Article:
Norma Thomas, the coordinator of the Rhyme/Safe Place organization hopes that supplemental, quarterly counts of the number of youths who live on the streets will help the community build a connection among the youths and give them hope in these harsh times.
“We’re trying to create a presence in the community so that hopefully when it comes time in January they will have an idea that we are here,” Thomas said.
In January, an official Point in Time count is held, which officially counts the population of area youths. Last year 52 official surveys were taken. The count gives charitable and governmental agencies ideas as to who is impacted, how they are impacted and what the trends are. Homeless can mean the person is sleeping on the street, outdoors, in parks, by the river, on a rood, in a garage, attic, basement, an abandoned building, a place in a house (kitchen, couch or back room) or house on a temporary basis.
The 24-hour event that started Friday — where youths are surveyed and given food, water, clothing, hair cuts, hygiene products, git cards and other useful supplies — was hosted by a Reno Area Alliance for Homeless (RAAH) subgroup known as Homeless Youth Transition to Success (HYTS).
The subgroup, and partnering organizations, has pushed to create the quarterly count along with the yearly count to show the youth that other options exist for them, Thomas said earlier this week.
“We want them to know there are services out there for them and give them basic essentials such as food clothing and hygiene products,” she said.
Thomas also hopes that youths will continue to be present at future counts, and help support the growing number of homeless youths in the area.
Nevada Youth Empowerment Program, whose capacity specialist Cindy Ringer was available Friday to help any homeless youth who might stop in for the count.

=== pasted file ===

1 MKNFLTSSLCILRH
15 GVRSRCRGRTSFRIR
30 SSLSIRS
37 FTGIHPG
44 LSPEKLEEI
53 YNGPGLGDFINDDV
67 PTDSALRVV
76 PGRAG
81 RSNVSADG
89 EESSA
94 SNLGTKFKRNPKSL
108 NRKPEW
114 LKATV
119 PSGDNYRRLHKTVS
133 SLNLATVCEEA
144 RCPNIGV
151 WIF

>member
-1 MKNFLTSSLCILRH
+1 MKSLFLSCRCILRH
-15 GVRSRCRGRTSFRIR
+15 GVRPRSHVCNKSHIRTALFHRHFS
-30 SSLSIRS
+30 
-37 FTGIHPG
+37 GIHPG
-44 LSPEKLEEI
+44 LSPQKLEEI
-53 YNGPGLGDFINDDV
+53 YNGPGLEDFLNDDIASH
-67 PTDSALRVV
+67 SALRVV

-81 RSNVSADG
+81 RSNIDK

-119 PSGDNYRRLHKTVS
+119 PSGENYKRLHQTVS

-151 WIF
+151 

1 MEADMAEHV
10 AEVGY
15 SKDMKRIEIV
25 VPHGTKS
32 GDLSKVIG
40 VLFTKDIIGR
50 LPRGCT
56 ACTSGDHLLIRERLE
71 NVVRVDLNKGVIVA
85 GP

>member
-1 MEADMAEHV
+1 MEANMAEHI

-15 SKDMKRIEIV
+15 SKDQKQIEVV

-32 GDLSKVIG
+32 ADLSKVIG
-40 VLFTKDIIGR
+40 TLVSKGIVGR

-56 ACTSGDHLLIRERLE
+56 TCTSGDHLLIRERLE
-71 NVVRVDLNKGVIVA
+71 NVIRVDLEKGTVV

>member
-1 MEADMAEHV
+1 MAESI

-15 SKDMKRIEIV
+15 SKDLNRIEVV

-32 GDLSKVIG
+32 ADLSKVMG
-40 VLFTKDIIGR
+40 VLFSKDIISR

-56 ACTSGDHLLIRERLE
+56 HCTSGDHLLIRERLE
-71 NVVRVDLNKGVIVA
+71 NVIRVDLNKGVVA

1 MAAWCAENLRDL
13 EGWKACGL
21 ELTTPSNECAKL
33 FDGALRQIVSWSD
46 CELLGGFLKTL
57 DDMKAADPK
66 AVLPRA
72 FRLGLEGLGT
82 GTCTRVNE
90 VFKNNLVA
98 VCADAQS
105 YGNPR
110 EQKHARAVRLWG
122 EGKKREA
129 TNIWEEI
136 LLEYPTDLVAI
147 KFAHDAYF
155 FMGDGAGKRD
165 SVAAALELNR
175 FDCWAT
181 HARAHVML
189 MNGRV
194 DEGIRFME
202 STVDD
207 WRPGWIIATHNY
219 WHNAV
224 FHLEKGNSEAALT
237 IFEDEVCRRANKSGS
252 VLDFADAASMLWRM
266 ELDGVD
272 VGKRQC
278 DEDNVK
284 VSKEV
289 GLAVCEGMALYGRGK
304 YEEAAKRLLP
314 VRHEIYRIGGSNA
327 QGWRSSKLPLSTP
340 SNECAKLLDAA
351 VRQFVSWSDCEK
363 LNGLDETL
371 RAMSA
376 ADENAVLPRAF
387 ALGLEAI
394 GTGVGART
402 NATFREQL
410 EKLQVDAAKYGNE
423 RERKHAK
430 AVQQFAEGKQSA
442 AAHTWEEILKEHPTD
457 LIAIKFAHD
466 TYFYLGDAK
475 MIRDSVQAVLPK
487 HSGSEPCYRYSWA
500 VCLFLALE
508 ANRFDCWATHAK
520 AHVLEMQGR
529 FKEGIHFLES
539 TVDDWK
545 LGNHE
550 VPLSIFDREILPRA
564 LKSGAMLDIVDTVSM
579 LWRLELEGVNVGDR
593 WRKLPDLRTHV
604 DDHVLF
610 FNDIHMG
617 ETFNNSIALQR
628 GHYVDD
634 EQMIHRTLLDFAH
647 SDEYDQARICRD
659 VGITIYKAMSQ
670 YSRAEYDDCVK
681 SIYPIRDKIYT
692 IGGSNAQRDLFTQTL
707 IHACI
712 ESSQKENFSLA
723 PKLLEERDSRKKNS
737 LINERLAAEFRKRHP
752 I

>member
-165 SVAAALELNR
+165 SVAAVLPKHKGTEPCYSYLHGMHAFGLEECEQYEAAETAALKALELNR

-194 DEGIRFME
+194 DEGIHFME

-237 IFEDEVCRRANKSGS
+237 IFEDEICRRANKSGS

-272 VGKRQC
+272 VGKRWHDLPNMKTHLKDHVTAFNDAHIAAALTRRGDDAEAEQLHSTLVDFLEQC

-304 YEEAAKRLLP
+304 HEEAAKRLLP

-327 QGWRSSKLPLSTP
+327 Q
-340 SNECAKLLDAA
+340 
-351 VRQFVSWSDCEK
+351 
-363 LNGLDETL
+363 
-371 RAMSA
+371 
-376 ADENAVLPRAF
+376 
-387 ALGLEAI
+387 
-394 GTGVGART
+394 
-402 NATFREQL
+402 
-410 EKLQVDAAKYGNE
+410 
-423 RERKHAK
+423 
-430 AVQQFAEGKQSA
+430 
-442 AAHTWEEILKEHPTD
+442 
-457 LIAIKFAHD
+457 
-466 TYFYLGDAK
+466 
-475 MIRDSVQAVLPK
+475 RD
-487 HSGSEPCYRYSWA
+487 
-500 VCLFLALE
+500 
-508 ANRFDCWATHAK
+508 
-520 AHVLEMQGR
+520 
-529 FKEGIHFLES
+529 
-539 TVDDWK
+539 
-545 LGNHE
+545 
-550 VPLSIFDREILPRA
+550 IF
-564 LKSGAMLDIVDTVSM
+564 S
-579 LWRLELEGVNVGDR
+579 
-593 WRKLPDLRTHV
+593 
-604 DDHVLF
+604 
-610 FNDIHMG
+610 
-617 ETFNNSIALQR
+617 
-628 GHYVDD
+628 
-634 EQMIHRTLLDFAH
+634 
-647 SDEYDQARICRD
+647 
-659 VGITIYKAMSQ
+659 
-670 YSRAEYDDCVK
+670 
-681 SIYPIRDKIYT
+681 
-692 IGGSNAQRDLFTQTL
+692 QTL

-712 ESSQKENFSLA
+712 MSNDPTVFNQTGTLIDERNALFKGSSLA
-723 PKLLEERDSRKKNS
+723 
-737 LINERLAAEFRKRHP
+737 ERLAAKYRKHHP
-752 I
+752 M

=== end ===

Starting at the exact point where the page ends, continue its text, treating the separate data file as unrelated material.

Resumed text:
“Historically, not only in Reno but in most communities, the homeless youth population is generally referred to as an invisible population,” Ringer said. “Its not that it doesn’t exist its just that they are generally hard to find.”
Ringer said she thought the quarterly counts were an important part of giving the youth a reliable resource.
“So, I think by developing a culture and a trust with the youth, they know they’re safe to come here,” Ringer said, adding youths who show up for more than one count will not be tampering with the numbers the poll produces. “It’s not necessarily that we are expanding the numbers, but the numbers will be more reflective of the problem.”
Another positive outcome of holding multiple counts during the year is the organization’s ability to cater to the specific needs of the homeless youth.
“We actually get to talk to them and find out what the real issues are, and what they really want,” Thomas said. “For example, one of the things they requested was sewing kits. Another was water. So we have those things in the bags we will give out.”
The youth count continues until 11 a.m. today at St. Thomas Aquinas Cathedral, 310 W. Second St., in downtown Reno.